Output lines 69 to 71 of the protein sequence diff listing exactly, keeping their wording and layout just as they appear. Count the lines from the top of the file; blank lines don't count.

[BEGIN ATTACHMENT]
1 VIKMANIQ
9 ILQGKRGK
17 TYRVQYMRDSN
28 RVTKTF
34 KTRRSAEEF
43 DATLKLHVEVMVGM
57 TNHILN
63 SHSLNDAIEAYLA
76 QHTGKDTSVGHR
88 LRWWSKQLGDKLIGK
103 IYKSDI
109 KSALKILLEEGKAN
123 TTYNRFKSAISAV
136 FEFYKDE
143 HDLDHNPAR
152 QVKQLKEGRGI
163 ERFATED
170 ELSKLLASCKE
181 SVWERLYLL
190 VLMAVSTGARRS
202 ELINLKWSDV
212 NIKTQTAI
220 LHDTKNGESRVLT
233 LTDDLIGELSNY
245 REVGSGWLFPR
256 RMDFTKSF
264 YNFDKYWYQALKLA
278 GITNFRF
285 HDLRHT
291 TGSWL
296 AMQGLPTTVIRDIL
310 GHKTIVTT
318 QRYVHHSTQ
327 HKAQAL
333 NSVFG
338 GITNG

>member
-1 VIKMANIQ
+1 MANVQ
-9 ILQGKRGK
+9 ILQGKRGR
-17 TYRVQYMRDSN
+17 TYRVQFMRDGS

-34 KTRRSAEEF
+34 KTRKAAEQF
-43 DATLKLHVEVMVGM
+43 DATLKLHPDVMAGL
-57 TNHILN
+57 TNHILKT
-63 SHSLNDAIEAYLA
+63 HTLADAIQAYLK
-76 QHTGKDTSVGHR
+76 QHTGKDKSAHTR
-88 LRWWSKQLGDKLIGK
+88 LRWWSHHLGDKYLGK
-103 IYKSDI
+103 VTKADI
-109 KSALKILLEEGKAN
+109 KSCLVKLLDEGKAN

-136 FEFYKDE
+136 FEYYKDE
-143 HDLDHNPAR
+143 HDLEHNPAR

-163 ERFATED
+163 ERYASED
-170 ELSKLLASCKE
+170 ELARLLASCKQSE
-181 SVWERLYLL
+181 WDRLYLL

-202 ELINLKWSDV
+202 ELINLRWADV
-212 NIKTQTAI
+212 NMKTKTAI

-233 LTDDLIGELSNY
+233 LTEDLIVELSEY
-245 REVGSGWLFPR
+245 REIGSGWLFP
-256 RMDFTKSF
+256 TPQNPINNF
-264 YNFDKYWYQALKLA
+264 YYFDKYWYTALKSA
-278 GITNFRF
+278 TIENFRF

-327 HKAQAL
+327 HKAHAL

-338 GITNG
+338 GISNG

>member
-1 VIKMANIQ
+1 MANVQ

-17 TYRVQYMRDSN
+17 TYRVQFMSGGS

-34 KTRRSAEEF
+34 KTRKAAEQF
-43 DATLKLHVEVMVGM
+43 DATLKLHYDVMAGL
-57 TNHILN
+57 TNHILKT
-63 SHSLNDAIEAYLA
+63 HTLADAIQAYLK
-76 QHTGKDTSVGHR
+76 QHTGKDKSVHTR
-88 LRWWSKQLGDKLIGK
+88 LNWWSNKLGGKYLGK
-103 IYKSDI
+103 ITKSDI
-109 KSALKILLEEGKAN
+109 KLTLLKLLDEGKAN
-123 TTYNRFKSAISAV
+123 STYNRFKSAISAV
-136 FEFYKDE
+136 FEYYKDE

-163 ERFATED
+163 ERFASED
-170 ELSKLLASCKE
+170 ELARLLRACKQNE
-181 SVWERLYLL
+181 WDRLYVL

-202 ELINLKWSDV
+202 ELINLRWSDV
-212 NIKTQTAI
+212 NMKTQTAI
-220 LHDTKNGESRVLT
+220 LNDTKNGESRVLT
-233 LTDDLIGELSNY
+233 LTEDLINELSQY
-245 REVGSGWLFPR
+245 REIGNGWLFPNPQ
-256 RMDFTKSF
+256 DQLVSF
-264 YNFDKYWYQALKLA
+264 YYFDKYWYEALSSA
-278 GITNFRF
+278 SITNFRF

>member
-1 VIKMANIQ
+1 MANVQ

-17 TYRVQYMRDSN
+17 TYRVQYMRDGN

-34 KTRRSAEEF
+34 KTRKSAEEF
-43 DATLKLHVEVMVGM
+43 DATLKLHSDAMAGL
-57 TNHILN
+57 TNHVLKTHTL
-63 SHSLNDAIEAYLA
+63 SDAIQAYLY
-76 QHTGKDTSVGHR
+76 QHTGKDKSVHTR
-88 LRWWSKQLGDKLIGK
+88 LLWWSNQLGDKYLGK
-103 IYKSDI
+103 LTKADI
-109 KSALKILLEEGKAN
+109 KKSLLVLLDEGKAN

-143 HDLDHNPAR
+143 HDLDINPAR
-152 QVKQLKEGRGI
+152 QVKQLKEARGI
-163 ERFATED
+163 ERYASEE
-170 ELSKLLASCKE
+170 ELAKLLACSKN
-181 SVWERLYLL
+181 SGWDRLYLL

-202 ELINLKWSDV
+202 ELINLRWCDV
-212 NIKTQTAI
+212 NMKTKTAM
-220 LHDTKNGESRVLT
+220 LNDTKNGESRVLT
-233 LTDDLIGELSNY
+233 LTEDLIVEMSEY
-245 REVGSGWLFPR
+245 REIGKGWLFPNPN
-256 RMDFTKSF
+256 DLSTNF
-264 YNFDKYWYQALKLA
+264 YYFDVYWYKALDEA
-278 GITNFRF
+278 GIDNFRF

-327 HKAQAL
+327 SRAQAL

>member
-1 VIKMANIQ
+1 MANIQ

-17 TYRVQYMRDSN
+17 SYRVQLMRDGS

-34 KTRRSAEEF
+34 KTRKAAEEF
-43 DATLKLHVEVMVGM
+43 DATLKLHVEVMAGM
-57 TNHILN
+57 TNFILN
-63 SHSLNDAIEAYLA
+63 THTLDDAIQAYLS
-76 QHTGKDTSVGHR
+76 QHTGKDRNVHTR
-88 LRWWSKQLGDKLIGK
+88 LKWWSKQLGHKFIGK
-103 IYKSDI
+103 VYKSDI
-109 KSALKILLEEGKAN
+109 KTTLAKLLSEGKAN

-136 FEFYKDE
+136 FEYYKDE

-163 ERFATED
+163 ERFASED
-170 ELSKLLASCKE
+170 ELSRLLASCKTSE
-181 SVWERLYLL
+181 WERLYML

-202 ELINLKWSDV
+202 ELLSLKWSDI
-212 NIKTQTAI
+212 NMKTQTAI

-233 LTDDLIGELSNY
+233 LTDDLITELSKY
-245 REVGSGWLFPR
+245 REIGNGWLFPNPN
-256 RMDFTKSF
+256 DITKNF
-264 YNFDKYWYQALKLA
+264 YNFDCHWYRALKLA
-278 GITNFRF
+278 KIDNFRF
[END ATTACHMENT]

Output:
+181 WDRLYLL

-202 ELINLKWSDV
+202 ELINLRWADV